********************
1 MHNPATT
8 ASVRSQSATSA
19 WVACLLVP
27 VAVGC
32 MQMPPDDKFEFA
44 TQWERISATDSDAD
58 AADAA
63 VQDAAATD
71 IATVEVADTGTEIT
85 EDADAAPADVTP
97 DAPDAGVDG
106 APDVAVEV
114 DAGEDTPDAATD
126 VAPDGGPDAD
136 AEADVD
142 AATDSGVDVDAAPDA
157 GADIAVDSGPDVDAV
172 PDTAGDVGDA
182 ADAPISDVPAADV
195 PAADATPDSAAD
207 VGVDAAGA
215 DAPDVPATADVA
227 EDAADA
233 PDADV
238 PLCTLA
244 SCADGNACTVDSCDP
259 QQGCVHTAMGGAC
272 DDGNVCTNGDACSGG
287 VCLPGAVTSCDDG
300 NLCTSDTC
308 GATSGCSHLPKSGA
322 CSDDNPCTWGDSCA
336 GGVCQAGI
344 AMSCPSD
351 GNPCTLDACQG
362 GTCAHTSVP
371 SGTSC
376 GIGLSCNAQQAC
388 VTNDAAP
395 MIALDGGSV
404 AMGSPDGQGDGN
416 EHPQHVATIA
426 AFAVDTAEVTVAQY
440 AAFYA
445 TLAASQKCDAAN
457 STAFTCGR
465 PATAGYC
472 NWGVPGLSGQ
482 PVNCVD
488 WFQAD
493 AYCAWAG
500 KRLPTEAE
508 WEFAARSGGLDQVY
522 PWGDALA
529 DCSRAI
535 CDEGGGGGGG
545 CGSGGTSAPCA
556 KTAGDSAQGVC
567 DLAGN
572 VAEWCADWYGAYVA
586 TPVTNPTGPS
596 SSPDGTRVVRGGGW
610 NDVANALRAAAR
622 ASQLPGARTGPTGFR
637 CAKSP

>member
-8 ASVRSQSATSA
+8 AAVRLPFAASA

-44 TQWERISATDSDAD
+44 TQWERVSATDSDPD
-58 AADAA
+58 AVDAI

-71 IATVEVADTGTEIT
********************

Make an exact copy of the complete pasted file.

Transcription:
1 MHNPATT
8 ASVRSQSATSA
19 WVACLLVP
27 VAVGC
32 MQMPPDDKFEFA
44 TQWERISATDSDAD
58 AADAA
63 VQDAAATD
71 IATVEVADTGTEIT
85 EDADAAPADVTP
97 DAPDAGVDG
106 APDVAVEV
114 DAGEDTPDAATD
126 VAPDGGPDAD
136 AEADVD
142 AATDSGVDVDAAPDA
157 GADIAVDSGPDVDAV
172 PDTAGDVGDA
182 ADAPISDVPAADV
195 PAADATPDSAAD
207 VGVDAAGA
215 DAPDVPATADVA
227 EDAADA
233 PDADV
238 PLCTLA
244 SCADGNACTVDSCDP
259 QQGCVHTAMGGAC
272 DDGNVCTNGDACSGG
287 VCLPGAVTSCDDG
300 NLCTSDTC
308 GATSGCSHLPKSGA
322 CSDDNPCTWGDSCA
336 GGVCQAGI
344 AMSCPSD
351 GNPCTLDACQG
362 GTCAHTSVP
371 SGTSC
376 GIGLSCNAQQAC
388 VTNDAAP
395 MIALDGGSV
404 AMGSPDGQGDGN
416 EHPQHVATIA
426 AFAVDTAEVTVAQY
440 AAFYA
445 TLAASQKCDAAN
457 STAFTCGR
465 PATAGYC
472 NWGVPGLSGQ
482 PVNCVD
488 WFQAD
493 AYCAWAG
500 KRLPTEAE
508 WEFAARSGGLDQVY
522 PWGDALA
529 DCSRAI
535 CDEGGGGGGG
545 CGSGGTSAPCA
556 KTAGDSAQGVC
567 DLAGN
572 VAEWCADWYGAYVA
586 TPVTNPTGPS
596 SSPDGTRVVRGGGW
610 NDVANALRAAAR
622 ASQLPGARTGPTGFR
637 CAKSP

>member
-8 ASVRSQSATSA
+8 AAVRLPFAASA

-44 TQWERISATDSDAD
+44 TQWERVSATDSDPD
-58 AADAA
+58 AVDAI

-71 IATVEVADTGTEIT